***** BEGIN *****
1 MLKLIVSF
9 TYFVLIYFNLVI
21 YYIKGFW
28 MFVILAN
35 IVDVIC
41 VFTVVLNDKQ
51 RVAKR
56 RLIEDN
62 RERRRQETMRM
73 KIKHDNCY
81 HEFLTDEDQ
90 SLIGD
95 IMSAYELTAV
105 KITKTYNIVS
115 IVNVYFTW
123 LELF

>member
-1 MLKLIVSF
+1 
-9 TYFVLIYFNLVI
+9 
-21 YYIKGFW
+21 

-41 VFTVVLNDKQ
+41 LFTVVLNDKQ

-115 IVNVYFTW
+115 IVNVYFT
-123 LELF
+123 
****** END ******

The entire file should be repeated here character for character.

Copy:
1 MLKLIVSF
9 TYFVLIYFNLVI
21 YYIKGFW
28 MFVILAN
35 IVDVIC
41 VFTVVLNDKQ
51 RVAKR
56 RLIEDN
62 RERRRQETMRM
73 KIKHDNCY
81 HEFLTDEDQ
90 SLIGD
95 IMSAYELTAV
105 KITKTYNIVS
115 IVNVYFTW
123 LELF

>member
-1 MLKLIVSF
+1 
-9 TYFVLIYFNLVI
+9 
-21 YYIKGFW
+21 

-41 VFTVVLNDKQ
+41 LFTVVLNDKQ

-115 IVNVYFTW
+115 IVNVYFT
-123 LELF
+123 